What do you do for fun?
Go to brunch, visit galleries and museums, travel, watch movies.
QUESTIONS WITH THE WORD ‘IMPORTANT’ IN THEM
Who is the most important person in design history, and why?
Hm, I don’t think you can credit any one person as the “most important”. When you really look into famous designers from the past and learn about their mentors or where their inspirations come from you can see how we all just building on discoveries and work that has come before us in some way.
Your achievements are manifold, and thoroughly documented. What are your goals from hereon?
To keep finding challenges. To continue to learn and grow as a designer and human. To do good work that touches people in some way. To do more self initiated work and content creation.
What do you believe to be the most important project you’ve participated in, and why?
Forty Days of Dating is a project I did with a good friend of mine, Timothy Goodman. We’ve been friends for four years and were always making fun of each other for our exact opposite relationship problems and relationship styles. We wanted to explore our habits and fears and learn more about the nature of relationships and love. We decided to date each other for forty days with specific boundaries as a way to take on that challenge. We journaled about our experience every day, as well as recording videos and making illustrations. After we did the experiment we read each other’s journal entries. We were fascinated with the different perspectives on the same situations. We decided to launch a blog where we released our journal entries to the public from each date, side by side.
Since the launch, we had over ten million visitors, and have received thousands of emails from people around the world. This was shocking to us, we had no idea it would go viral. Much of the mail we’ve received is about how our stories and struggles in love have touched people in some way. Some people say our story has forced them to reflect on their own relationships, and has been a catalyst to make positive change. One of the main goals I’ve had is to touch people in some way through my work, so receiving this feedback has been amazing and humbling. It’s why I consider it a success, and I want to do more work that involves a personal angle in the future.
It is not unusual for creative people to bring their lives into their work. Songwriters, filmmakers, journalists and artists have been doing that regularly for a very long time. Graphic designers tend to shy away from the personal or using design for expressive purposes. Designers have the skills and tools to communicate with a wide audience. I personally am most attracted to work that has a personal angle, and clearly comes from someone’s heart. To me, content creation and expression through design is just as (if not more) important than designing other people’s content. I want to continue to spend more time on more personal work like this.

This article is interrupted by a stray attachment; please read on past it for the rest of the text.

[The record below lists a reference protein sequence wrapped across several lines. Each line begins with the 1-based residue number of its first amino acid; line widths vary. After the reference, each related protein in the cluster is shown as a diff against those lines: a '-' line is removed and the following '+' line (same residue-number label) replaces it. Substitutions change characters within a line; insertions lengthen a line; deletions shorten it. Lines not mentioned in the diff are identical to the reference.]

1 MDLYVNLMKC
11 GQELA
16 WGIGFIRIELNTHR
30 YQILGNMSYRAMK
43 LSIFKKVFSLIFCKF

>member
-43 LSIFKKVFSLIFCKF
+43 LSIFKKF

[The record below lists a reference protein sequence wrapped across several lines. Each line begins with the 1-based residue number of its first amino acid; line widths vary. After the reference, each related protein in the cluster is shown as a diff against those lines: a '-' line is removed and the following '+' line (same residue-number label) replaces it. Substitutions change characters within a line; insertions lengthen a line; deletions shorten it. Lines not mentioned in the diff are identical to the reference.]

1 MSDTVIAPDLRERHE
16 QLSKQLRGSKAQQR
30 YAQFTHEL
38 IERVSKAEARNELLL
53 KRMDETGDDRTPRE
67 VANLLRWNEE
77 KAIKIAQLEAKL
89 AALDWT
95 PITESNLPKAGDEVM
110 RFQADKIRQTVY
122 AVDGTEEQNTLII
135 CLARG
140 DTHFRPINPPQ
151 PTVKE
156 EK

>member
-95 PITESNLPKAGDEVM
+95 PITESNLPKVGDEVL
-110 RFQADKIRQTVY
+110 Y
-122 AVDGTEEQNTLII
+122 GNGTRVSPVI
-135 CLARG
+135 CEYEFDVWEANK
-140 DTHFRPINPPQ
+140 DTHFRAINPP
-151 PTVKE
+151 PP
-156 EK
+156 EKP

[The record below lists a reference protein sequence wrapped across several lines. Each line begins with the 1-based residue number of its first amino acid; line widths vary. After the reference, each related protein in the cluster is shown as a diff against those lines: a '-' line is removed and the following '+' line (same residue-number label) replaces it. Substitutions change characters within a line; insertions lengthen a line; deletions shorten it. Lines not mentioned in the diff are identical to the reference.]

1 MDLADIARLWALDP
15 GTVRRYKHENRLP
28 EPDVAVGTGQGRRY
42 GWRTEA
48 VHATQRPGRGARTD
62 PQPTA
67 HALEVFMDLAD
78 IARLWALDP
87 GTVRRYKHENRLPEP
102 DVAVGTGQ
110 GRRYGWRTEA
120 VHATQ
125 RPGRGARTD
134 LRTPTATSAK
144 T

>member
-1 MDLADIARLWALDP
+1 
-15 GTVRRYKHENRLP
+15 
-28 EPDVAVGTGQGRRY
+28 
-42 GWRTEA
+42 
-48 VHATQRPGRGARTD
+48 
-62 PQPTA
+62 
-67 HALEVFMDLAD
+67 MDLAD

QUESTIONS PERTAINING TO SAGMEISTER
Could you pick out the three best/your favourite projects Sagmeister & Walsh has made since day one (that is, including the pre- & Walsh days)
Before my time here I loved Stefan’s projects Things I have learned in my life so far and obsessions make my life worse but my work better. Since I’ve been working with Stefan, my favourite projects are Aizone and Fugue
How does your partnership with Sagmeister function? Like, are there meetings?
Sometimes, but I hate meetings so we keep them to a minimum. The process is rather organic based on our workloads, schedules, and interests on a project. On our larger branding projects, Stefan and I will work together on the conceptual phase. Sometimes we’ll have an idea right after an initial brief meeting with a client. Other times we’ll often work separately at first but after a few weeks we come together to share ideas. Sometimes it’s a merge of what were both thinking, and other times we’ll go with one direction or the other. We both oversee and art direct designers in our studio. On smaller projects sometimes its just one or the other person who takes charge.
NEW YORK IS NOT FOR EVERYONE AND JESSICA IS MARRIED
What do you think is the best place to live as a designer today? Does geographical location matter? Should everyone move to New York?
No. New York is amazing and wonderful and inspiring but also extremely expensive and tiring. It’s not for everyone. I don’t think location is as important as it used to be. If you are doing great work, you can use the internet as a tool to connect with people and share what you are doing, and promote yourself. I often commission freelance designers, artists, and illustrators who I find online or on Behance or from blogs. They live all over the world via email and Skype. They could live on a remote island somewhere and I would have no idea. Sometimes I fantasize about moving somewhere much cheaper.
One person also wanted us to ask if you were single. But preceded that question with the written equalivent of a nervous laugh. And then added, “no joke, it’s a relevant question, because of that ’40 days of dating’ project she did. You can credit me if you think it’s a weird question”.
I am actually married now 🙂
The following ‘fancy designers’ provided questions:
Hjalti Karlsson, of Karlssonwilker
Sveinbjörn Pálsson, Terrordisco, of Sveinbjörn.com
Anton Kaldal Ágústsson, of Tonik Ensemble and Iceland Academy of the Arts
Hörður Kristbjörnsson, of Reykjavík Grapevine and Döðlur Ehf.
Siggi Odds, of Siggiodds.com